When going to a new place to make work, I like to take my time and will begin by photographing things that stand out and interest me. Having spent time exploring and refining my experience of the city, I will generally hone in on something more concrete and establish an image set that captures the inimitability of an area, a people group or an event etc. I will then run with that project until it comes to an appropriate end.
Having said that, I had spent a number of years traveling around the former Yugoslavia before Boat Magazine ran its Sarajevo Issue so I was able to I spend some time beforehand thinking more specifically about what I wanted to photograph. The sense of knowing a culture, even without knowing the city, definitely altered my approach to capturing the essence of the location.
My deep emotional connection to the spaces I was photographing overwhelmed the tangible connection that would normally form my work in a new city. I found that particular set of images were saturated with a profound sense of place that embedded cultural differences in a context, perhaps making them slightly less obvious to the detached viewer.
Q When working on a project for Boat is it reassuring to have the team around you providing editorial guidance or do you prefer to be free to photograph the subject matter as you see it?
For its latest issue, Boat Magazine set up a semi-permanent studio in Athens so there was a physical place to retreat too and constant conversation surrounding both the issue as a whole and the individual projects. Because everyone was so busy, the editorial guidance came more from the daily evolution of ideas that responded directly to the changing climate of politics, culture, etc. so within a fairly loose framework I was able to develop a story and have some space to work on it alone, which was great.
Equally, when we were sent to Sarajevo we all travelled around together, which was a completely different experience that had a great number of positives attached to it also. One of the really great things about Boat is that you know that during your time in this issue's city there will have been other photographers, designers, illustrators etc. who have gone before you and those who will be there after you. It makes you feel part of something much bigger.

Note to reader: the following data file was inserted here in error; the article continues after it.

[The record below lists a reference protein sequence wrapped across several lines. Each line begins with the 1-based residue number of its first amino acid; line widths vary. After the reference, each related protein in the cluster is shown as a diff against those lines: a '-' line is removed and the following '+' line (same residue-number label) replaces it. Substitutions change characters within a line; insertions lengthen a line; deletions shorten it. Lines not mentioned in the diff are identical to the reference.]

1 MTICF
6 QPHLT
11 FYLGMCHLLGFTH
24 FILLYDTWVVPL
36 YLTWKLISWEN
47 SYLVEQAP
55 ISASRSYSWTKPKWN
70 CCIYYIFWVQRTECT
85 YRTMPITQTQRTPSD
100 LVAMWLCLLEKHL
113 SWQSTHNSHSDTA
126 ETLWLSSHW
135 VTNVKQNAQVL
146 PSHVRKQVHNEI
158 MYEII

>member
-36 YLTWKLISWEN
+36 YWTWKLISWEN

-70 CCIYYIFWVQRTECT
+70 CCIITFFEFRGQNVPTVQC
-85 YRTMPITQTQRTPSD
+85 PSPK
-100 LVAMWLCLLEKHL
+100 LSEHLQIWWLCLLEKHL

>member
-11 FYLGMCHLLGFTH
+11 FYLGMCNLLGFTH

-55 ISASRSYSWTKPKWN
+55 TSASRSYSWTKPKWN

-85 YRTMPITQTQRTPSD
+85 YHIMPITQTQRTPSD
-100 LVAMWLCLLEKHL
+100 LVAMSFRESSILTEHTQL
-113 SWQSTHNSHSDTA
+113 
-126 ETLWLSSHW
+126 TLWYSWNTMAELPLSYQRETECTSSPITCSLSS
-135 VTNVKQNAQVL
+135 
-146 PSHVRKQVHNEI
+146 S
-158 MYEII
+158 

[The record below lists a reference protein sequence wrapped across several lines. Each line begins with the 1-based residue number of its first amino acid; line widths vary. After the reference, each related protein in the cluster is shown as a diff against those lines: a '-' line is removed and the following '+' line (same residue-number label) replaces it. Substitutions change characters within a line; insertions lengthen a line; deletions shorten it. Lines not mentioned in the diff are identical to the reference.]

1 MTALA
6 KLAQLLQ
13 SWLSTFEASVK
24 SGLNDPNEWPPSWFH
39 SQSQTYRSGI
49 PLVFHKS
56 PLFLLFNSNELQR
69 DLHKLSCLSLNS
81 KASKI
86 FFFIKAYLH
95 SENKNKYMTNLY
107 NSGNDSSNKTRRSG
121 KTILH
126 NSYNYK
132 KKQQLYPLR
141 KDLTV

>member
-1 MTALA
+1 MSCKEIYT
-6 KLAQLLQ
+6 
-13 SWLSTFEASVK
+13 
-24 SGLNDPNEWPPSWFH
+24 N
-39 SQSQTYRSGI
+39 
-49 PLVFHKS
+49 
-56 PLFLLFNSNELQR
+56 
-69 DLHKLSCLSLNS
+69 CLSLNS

Q Are there certain things that you look for when exploring a city?
I am usually attracted to the more forgotten parts of a city. Go to where the coal is and you’re more likely to find a diamond. Tourist attractions and ‘the top 10 things to do’ bore me.
Q If you could only photograph one more city, where would it be?
Q Are there specific cameras that you take when traveling? Do you prefer to travel light or do you commit to taking whatever gear you feel you need to get the job done?
One of my past times is traveling light, so I usually only take one film camera. Recently I’ve been using my Mamiya 7ii. It’s the best camera in the world.
Q What advice would you give to aspiring photographers looking to engage with the environments that surround them?
My advice would be to not only get out into your locality but to spend a good amount of time getting to know the people that live there. It is all well and good visiting a city or a new place and photographing it for a few days. But if you want your work to have any meaning or desire some sense of longevity with your photography, you also need to be investing time and thought into projects. Where better to do that than in the place you currently call home.
Q Are there any notable influences upon your work?
Q Do you have any current projects you’re working on? Plans for the future?
I have been working a lot more on commissions recently, but I’m hoping to start some personal work in early Spring. My plans for 2013 are to move to the city of Caen in Normandy, France.